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In an article in The Economist, I have observed the following sentence:

The less positive point out that human rights are routinely abused, freedom of speech is restricted and corruption endemic.

Clearly the following modification is unacceptable:

The less positive point out corruption endemic.

Can someone explain why the first sentence is acceptable but the second is not? Is there a theory that describes when this kind of elision is acceptable? Is there a name for this phenomenon?

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The second (hypothetical) is not a sentence. –  Kris Mar 26 '13 at 6:22

3 Answers 3

It's a more common construction in older languages, I think - I know Latin and Ancient Egyptian are particularly fond of shared/implied verbs - but it definitely works in English as well. Although, as Landsberg points out,

"The less positive point out that human rights abuse is rampant, freedom of speech restricted, and corruption endemic."

is cleaner, I disagree that the way the sentence is written is incorrect. Because the author chose to use the plural 'human rights are routinely abused,' he only shares the 'is' amongst the last two elements, which do indeed use parallel construction to imply the verb across the two clauses.

He is right, though, that your second option fails because it has no verb at all.

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The second sentence has no verb at all. You can't really get anywhere that way.

The first sentence is, however, not properly constructed. It attempts to elide "is" via parallel construction, but note that the structure is not exactly parallel. The main body of the sentence uses a plural form of "to be," but the second two items in the list (freedom of speech, and corruption) are singular, so the parallel is disrupted. Furthermore, there is a comma missing before "and," so the list is improperly constructed.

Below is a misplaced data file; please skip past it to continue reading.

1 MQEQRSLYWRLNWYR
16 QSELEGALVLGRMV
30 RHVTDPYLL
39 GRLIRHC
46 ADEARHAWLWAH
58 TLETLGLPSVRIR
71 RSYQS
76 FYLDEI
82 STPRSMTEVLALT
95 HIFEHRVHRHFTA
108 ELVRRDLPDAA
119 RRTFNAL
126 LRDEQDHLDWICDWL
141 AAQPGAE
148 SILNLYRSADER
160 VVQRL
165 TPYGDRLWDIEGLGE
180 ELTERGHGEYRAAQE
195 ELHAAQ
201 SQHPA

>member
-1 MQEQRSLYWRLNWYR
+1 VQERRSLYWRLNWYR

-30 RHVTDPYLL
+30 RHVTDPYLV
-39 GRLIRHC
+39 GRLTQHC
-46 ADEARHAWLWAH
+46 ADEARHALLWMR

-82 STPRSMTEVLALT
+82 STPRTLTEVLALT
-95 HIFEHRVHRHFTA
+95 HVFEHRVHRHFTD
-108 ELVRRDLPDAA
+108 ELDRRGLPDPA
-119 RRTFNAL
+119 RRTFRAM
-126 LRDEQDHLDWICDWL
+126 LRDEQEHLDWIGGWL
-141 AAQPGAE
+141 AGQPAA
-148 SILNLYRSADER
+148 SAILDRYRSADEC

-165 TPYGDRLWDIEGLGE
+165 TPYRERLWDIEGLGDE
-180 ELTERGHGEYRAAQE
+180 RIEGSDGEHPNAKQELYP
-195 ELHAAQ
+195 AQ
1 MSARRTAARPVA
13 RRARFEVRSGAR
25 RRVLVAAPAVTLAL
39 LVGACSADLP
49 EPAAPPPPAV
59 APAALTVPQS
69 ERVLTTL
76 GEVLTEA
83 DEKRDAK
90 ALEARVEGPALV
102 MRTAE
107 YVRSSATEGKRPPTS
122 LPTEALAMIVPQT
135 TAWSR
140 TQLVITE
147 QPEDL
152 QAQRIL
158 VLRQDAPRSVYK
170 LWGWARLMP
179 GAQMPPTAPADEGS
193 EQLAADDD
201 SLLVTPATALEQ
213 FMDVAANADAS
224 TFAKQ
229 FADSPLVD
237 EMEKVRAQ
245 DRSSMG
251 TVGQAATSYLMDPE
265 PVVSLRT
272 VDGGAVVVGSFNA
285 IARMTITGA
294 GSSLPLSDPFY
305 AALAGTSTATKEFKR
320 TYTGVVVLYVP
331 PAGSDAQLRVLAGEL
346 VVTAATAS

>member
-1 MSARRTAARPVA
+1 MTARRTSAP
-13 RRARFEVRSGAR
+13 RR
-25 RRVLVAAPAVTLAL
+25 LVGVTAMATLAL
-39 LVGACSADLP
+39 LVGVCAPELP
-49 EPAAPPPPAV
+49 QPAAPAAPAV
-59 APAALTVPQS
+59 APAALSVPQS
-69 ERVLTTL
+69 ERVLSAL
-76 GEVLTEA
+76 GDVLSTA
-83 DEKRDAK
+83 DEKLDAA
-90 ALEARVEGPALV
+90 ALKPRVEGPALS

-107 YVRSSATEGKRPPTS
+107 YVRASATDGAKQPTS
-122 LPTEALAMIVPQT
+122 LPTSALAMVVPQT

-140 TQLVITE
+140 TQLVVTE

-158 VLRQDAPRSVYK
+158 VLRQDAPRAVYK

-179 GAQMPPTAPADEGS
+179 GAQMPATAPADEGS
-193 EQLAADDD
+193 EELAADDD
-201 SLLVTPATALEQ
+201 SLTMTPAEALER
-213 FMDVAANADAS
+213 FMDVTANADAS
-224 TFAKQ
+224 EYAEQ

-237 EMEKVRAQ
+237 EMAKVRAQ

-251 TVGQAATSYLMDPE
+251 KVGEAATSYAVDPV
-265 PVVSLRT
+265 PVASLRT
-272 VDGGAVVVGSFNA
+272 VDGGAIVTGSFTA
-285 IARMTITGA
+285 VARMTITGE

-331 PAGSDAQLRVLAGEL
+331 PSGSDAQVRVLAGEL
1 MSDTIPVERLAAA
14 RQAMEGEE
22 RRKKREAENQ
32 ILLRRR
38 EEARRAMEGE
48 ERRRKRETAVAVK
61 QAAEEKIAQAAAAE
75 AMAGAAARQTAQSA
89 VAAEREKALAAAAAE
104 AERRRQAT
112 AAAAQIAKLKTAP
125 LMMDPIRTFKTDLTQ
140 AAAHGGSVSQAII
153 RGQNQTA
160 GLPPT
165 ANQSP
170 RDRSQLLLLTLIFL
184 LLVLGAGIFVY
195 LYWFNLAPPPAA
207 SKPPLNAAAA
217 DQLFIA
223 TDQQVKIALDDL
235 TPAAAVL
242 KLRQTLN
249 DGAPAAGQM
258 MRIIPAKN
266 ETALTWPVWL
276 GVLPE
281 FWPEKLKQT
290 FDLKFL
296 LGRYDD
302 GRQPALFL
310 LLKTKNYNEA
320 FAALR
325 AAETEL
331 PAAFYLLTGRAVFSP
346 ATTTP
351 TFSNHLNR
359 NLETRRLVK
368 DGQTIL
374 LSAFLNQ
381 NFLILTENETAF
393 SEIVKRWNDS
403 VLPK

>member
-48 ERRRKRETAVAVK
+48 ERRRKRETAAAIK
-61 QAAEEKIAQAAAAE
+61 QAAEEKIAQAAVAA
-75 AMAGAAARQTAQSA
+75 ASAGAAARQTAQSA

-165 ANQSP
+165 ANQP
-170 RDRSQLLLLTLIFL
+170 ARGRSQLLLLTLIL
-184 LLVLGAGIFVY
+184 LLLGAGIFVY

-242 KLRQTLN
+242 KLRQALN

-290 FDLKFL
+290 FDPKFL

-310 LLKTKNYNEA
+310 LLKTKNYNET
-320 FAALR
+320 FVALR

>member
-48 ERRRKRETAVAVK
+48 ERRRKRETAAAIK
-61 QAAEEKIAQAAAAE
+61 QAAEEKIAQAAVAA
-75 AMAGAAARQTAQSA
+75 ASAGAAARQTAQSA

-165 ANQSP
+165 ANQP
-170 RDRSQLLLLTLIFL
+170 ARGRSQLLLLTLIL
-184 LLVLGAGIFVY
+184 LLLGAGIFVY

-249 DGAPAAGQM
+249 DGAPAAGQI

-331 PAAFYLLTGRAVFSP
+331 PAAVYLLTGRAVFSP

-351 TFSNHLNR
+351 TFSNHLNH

A properly constructed version of this sentence, utilizing the elision, might read, "The less positive point out that human rights abuse is rampant, freedom of speech restricted, and corruption endemic." (It's a fairly awkward construction, though, if you ask me.)

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The Oxford comma is furiously debated, but you really can't call it compulsory. –  TimLymington Apr 8 '13 at 17:27
    
@TimLymington I agree with that, Tim, and I wasn't saying it was compulsory. I was saying that the first sentence is an example of the need for a comma before "and" to ensure clarity. When I see is restricted and, I am ready for the next word after and to be another adjective ("X is restricted and heavy"). Trask does discuss such instances, and I agree with his feeling that a comma here is appropriate to enhance clarity. –  John M. Landsberg Apr 9 '13 at 23:32

That construction exists in french as well, and with other verbs. Although it's a bit old-fashioned. E.g. in the famous sentence "Le presbytère n'a rien perdu de son charme ni le jardin de son attraît". What happens here is that you have a single verb that applies to a collection of "name/attribute" pairs.

     The rectory              its charm
                  hasn't lost 
(nor) the garden              its appeal

Stating the verb only once is an efficient way to avoid redundancy. It needs special care when reading it out loud, so that those pairs can be easily identified.

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1  
I cannot see how it is old-fashioned. –  tchrist Mar 26 '13 at 10:41
    
I don't mean obsolete nor deprecated. It's just not the type of formula you'd expect people you're talking to to use. It still sounds nice and refined in books, though. –  sylvainulg Mar 26 '13 at 21:20
    
Well, I certainly would; it depends on how well-spoken one is, I imagine. –  tchrist Mar 26 '13 at 21:26

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